So what exactly does taking summer classes at another college have to do with my LMU experience? Well, since I became a student at LMU I have added a math minor and participation in the Honors Scholars Program to my program of study. If I had made these choices when I was a freshman, I could have finished them in four years, but at this point I don’t quite have enough room in my schedule. Fortunately, a few summer classes will take care of this and allow me to graduate with all my classmates! I actually considered taking the classes at LMU, but the two classes I wanted were offered at conflicting times. So I looked into Walters State Community College. They have a campus near where I live and were offering the same two courses at convenient times. I asked LMU’s registrar to confirm that they would transfer to LMU as the same credit that I needed for my degree, and from there it was a matter of filling out the proper paperwork and applying for summer financial aid. It was a really quick and easy process!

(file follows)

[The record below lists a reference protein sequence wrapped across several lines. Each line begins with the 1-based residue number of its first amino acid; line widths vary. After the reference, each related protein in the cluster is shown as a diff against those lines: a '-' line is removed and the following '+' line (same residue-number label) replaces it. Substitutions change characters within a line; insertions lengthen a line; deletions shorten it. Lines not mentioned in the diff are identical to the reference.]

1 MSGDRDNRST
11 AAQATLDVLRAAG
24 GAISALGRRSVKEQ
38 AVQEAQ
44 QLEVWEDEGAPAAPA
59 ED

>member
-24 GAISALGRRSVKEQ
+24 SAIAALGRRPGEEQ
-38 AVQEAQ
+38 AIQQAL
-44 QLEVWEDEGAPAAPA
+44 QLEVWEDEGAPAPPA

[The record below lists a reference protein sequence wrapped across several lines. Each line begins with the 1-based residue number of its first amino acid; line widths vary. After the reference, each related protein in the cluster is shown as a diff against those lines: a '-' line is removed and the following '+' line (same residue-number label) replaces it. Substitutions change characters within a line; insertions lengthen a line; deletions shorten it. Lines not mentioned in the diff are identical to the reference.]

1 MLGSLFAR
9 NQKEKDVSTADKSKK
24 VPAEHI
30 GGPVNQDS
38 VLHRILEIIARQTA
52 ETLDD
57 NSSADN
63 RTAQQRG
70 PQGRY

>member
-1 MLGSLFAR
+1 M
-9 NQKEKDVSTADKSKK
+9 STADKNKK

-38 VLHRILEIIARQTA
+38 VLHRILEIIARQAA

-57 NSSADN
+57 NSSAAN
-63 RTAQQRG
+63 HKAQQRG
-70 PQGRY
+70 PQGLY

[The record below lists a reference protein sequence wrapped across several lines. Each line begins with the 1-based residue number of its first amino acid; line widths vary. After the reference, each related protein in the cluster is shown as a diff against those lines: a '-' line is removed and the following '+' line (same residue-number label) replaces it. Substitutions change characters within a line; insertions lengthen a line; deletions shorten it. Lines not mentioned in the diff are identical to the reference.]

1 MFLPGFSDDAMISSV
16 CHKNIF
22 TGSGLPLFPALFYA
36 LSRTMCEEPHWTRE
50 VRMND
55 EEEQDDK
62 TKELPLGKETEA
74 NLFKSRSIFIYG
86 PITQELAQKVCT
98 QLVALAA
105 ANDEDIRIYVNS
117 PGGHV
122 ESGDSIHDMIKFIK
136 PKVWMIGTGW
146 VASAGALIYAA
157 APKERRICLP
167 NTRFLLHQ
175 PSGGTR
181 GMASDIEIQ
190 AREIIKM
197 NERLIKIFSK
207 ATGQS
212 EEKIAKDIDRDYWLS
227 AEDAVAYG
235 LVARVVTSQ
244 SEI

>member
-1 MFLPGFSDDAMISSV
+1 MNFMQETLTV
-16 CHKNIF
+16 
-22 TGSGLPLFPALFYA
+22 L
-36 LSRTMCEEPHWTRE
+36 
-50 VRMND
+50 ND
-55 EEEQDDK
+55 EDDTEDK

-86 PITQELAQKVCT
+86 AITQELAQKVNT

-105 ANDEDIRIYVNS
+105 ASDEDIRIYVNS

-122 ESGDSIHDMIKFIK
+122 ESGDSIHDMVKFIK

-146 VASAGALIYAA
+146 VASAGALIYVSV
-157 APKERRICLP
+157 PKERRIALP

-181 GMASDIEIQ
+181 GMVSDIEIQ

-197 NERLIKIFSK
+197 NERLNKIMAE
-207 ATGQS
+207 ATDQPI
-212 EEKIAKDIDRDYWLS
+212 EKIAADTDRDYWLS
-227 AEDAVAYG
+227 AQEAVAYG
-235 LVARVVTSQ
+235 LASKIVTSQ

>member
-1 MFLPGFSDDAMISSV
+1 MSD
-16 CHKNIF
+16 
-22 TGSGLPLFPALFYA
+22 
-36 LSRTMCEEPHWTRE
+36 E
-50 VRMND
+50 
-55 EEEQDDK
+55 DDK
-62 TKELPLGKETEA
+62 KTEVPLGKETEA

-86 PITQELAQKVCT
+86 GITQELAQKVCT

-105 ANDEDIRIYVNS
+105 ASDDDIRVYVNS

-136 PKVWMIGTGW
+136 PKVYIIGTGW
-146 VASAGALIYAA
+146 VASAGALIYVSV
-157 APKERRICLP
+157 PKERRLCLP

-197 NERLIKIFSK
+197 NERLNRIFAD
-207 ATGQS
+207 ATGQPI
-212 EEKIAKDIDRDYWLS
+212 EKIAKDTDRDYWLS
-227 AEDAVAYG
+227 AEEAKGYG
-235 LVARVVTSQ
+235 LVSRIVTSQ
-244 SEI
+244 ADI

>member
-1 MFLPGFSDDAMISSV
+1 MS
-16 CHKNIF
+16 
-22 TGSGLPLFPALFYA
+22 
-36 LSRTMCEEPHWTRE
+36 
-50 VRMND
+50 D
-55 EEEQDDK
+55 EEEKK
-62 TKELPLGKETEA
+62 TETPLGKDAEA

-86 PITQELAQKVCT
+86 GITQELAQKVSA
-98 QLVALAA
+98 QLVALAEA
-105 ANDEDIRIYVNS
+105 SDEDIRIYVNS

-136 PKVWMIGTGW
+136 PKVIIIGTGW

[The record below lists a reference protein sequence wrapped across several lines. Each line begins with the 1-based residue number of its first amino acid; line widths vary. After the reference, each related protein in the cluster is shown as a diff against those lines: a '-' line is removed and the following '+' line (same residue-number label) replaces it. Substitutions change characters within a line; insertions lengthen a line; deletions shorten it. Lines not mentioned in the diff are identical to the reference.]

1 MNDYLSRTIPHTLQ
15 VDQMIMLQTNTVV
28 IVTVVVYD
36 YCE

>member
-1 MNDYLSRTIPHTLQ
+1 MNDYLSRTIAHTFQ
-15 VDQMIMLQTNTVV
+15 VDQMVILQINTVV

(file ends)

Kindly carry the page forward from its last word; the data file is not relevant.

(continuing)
One of the things I have enjoyed best about my time at Walters State is that some of my old friends that went on to other colleges had the same idea. I was able to take my speech course with some friends from the University of Tennessee, and now I’m in a statistics course with another friend from Carson-Newman University! It’s been really nice catching up with them and hearing about how different life is at their schools. It’s also been quite a fun challenge taking courses in a shorter time frame. A normal semester is around fifteen weeks long, but my summer classes have been condensed into nine four-hour class meetings. That’s over a chapter a day! Falling behind is definitely not an option, so I’ve learned a lot about time management and keeping up with my work. It certainly isn’t easy, but it will be so worth it when I can finally finish all my upcoming projects back at LMU!